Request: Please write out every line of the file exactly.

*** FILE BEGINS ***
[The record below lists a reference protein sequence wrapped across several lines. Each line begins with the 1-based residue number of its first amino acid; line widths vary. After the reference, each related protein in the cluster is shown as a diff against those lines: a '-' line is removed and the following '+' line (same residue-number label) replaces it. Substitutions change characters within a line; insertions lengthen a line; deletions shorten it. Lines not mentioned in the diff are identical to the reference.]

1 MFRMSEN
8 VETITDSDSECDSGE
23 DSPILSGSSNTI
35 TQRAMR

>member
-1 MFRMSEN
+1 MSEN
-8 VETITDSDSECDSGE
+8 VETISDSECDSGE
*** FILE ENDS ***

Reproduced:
[The record below lists a reference protein sequence wrapped across several lines. Each line begins with the 1-based residue number of its first amino acid; line widths vary. After the reference, each related protein in the cluster is shown as a diff against those lines: a '-' line is removed and the following '+' line (same residue-number label) replaces it. Substitutions change characters within a line; insertions lengthen a line; deletions shorten it. Lines not mentioned in the diff are identical to the reference.]

1 MFRMSEN
8 VETITDSDSECDSGE
23 DSPILSGSSNTI
35 TQRAMR

>member
-1 MFRMSEN
+1 MSEN
-8 VETITDSDSECDSGE
+8 VETISDSECDSGE